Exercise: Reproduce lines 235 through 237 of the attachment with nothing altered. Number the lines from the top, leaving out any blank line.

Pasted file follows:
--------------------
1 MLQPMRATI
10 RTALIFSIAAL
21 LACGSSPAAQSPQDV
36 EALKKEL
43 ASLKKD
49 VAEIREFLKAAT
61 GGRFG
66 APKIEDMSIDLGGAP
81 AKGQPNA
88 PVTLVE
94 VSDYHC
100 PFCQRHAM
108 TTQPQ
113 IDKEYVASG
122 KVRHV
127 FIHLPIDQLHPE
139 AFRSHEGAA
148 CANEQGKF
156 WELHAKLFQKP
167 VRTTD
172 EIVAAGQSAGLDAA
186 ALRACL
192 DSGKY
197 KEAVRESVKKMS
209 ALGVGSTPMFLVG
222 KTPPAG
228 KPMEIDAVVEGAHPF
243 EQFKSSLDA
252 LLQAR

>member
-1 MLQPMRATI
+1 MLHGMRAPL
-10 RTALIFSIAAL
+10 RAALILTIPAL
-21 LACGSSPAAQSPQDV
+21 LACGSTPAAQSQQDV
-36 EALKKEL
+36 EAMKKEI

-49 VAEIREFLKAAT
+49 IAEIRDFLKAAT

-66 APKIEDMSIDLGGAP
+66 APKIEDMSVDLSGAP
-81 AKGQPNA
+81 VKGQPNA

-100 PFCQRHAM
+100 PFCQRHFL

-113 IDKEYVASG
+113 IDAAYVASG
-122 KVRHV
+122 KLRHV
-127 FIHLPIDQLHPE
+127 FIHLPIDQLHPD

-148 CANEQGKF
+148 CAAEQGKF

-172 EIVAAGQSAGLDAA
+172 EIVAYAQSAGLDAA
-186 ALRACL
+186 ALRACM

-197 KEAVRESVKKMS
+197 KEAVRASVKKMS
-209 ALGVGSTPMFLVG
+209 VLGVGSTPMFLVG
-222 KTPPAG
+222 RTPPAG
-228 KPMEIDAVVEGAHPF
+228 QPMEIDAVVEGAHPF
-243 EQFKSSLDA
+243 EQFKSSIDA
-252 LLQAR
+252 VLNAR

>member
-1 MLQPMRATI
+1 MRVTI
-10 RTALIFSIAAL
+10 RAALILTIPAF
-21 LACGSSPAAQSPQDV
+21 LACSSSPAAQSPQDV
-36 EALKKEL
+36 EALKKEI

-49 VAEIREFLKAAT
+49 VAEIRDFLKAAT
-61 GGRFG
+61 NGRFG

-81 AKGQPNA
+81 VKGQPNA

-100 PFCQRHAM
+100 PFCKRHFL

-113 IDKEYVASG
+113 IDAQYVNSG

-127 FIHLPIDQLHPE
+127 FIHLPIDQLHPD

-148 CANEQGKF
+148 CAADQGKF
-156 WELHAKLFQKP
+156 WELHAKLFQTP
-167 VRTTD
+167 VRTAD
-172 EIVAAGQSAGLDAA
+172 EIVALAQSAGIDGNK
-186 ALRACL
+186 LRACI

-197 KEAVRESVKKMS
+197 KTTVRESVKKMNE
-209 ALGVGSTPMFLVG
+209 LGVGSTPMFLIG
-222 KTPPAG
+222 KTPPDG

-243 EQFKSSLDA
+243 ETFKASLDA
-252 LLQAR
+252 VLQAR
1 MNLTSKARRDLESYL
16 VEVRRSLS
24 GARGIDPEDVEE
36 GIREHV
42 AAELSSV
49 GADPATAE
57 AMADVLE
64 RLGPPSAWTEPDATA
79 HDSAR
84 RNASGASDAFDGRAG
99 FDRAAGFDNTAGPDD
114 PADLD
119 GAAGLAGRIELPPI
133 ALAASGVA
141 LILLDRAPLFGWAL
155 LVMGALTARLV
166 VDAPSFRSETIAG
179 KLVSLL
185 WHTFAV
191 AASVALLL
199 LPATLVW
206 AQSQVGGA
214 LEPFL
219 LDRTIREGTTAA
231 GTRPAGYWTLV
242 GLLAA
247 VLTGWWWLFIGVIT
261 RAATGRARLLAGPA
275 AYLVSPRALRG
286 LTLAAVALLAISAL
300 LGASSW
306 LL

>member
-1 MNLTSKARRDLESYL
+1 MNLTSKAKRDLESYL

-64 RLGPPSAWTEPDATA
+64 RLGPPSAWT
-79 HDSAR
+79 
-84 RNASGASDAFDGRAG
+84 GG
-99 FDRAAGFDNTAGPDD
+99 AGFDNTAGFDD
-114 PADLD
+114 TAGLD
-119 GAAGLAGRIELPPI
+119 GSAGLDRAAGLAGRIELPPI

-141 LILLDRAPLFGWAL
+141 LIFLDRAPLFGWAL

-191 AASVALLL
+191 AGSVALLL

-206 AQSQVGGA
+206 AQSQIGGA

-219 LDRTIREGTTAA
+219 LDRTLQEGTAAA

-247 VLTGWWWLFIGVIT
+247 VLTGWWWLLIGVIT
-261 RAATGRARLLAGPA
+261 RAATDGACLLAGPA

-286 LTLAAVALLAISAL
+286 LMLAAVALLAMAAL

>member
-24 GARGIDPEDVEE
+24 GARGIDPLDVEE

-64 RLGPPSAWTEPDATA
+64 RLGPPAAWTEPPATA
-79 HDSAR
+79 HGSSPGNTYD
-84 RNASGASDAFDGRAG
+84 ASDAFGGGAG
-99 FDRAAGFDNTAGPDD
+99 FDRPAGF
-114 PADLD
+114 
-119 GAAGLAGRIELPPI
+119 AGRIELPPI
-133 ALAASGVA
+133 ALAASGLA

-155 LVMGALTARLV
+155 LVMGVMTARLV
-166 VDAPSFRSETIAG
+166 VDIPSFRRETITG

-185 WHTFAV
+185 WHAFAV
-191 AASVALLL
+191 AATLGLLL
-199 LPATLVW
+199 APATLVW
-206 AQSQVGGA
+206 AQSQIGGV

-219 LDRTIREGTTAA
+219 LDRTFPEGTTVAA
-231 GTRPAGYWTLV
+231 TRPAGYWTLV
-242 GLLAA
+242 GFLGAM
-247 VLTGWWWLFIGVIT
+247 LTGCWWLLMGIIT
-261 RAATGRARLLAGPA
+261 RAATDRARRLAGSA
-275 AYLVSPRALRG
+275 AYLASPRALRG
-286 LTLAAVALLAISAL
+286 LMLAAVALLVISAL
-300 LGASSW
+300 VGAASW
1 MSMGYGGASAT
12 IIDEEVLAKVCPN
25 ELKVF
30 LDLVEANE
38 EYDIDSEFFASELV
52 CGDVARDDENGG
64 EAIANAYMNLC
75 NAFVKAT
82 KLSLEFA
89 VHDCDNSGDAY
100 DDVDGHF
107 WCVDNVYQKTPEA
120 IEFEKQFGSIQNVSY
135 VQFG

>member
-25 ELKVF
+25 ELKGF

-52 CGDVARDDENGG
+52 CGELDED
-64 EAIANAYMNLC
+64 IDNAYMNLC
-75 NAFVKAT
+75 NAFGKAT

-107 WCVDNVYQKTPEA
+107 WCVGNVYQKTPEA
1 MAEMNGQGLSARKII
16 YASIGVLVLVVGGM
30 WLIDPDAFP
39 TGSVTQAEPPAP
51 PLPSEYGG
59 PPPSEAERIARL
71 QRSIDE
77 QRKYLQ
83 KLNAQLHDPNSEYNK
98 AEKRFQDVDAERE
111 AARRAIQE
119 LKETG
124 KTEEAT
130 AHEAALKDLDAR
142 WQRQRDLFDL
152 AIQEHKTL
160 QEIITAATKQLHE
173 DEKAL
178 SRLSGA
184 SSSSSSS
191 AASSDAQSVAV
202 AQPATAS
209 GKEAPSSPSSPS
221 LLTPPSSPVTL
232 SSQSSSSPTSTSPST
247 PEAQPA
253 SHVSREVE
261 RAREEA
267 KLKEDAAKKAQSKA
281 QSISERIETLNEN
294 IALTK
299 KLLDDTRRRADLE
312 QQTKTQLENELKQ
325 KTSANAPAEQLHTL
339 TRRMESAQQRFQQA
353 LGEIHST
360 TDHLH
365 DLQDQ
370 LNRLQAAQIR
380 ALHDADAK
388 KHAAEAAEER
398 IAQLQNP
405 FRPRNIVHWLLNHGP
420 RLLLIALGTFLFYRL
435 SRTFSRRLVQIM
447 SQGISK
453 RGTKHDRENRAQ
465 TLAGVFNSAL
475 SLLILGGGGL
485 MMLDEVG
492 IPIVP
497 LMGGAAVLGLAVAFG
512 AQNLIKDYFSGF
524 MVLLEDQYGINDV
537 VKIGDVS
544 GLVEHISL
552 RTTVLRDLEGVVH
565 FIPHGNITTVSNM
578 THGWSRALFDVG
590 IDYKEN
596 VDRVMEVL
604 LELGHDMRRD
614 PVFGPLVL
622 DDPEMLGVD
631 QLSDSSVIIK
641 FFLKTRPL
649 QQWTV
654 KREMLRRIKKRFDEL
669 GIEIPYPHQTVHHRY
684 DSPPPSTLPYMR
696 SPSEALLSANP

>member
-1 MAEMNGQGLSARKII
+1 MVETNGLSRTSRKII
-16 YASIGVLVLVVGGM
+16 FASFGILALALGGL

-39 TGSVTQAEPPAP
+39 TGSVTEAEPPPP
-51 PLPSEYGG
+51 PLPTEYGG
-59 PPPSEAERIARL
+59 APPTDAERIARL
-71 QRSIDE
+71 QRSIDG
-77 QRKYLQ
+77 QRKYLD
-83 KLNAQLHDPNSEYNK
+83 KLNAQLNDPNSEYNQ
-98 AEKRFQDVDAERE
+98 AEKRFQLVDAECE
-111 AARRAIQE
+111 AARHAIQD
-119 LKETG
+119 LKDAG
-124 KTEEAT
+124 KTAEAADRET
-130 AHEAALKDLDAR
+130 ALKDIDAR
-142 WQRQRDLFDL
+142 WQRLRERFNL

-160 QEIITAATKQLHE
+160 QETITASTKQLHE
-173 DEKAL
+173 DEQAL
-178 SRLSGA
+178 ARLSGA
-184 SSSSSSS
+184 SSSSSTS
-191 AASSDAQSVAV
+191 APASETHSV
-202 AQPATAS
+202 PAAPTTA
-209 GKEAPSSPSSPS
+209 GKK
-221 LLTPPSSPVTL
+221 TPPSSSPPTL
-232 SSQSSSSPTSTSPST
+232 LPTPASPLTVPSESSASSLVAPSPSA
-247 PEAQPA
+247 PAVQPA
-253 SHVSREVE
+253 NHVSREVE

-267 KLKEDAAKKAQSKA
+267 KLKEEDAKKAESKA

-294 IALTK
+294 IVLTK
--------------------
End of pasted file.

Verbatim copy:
-52 CGDVARDDENGG
+52 CGELDED
-64 EAIANAYMNLC